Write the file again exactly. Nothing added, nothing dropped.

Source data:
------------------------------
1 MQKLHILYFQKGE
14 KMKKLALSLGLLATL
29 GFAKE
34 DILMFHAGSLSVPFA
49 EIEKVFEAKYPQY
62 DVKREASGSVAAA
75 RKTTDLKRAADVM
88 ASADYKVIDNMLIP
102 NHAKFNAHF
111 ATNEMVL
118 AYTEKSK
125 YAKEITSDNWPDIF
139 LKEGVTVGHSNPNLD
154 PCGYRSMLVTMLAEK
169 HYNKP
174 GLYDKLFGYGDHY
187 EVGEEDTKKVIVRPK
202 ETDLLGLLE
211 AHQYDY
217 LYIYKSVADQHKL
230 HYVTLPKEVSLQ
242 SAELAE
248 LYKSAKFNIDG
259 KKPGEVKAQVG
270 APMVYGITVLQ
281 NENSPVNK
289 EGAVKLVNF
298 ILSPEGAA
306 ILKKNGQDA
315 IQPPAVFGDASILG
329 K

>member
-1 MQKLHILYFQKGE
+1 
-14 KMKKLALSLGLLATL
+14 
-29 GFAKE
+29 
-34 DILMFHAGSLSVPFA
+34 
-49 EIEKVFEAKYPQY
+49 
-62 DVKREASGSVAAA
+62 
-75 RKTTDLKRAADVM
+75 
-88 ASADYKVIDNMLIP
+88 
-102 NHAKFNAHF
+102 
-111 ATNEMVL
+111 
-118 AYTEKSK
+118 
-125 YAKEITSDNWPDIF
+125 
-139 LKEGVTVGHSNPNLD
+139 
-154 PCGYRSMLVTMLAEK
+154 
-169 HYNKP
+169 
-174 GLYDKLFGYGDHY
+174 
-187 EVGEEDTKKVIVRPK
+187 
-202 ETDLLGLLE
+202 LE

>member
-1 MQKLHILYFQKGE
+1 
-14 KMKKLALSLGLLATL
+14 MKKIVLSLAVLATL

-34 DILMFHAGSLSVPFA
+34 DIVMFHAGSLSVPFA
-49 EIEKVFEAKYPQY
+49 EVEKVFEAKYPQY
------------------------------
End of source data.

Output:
1 MQKLHILYFQKGE
14 KMKKLALSLGLLATL
29 GFAKE
34 DILMFHAGSLSVPFA
49 EIEKVFEAKYPQY
62 DVKREASGSVAAA
75 RKTTDLKRAADVM
88 ASADYKVIDNMLIP
102 NHAKFNAHF
111 ATNEMVL
118 AYTEKSK
125 YAKEITSDNWPDIF
139 LKEGVTVGHSNPNLD
154 PCGYRSMLVTMLAEK
169 HYNKP
174 GLYDKLFGYGDHY
187 EVGEEDTKKVIVRPK
202 ETDLLGLLE
211 AHQYDY
217 LYIYKSVADQHKL
230 HYVTLPKEVSLQ
242 SAELAE
248 LYKSAKFNIDG
259 KKPGEVKAQVG
270 APMVYGITVLQ
281 NENSPVNK
289 EGAVKLVNF
298 ILSPEGAA
306 ILKKNGQDA
315 IQPPAVFGDASILG
329 K

>member
-1 MQKLHILYFQKGE
+1 
-14 KMKKLALSLGLLATL
+14 
-29 GFAKE
+29 
-34 DILMFHAGSLSVPFA
+34 
-49 EIEKVFEAKYPQY
+49 
-62 DVKREASGSVAAA
+62 
-75 RKTTDLKRAADVM
+75 
-88 ASADYKVIDNMLIP
+88 
-102 NHAKFNAHF
+102 
-111 ATNEMVL
+111 
-118 AYTEKSK
+118 
-125 YAKEITSDNWPDIF
+125 
-139 LKEGVTVGHSNPNLD
+139 
-154 PCGYRSMLVTMLAEK
+154 
-169 HYNKP
+169 
-174 GLYDKLFGYGDHY
+174 
-187 EVGEEDTKKVIVRPK
+187 
-202 ETDLLGLLE
+202 LE

>member
-1 MQKLHILYFQKGE
+1 
-14 KMKKLALSLGLLATL
+14 MKKIVLSLAVLATL

-34 DILMFHAGSLSVPFA
+34 DIVMFHAGSLSVPFA
-49 EIEKVFEAKYPQY
+49 EVEKVFEAKYPQY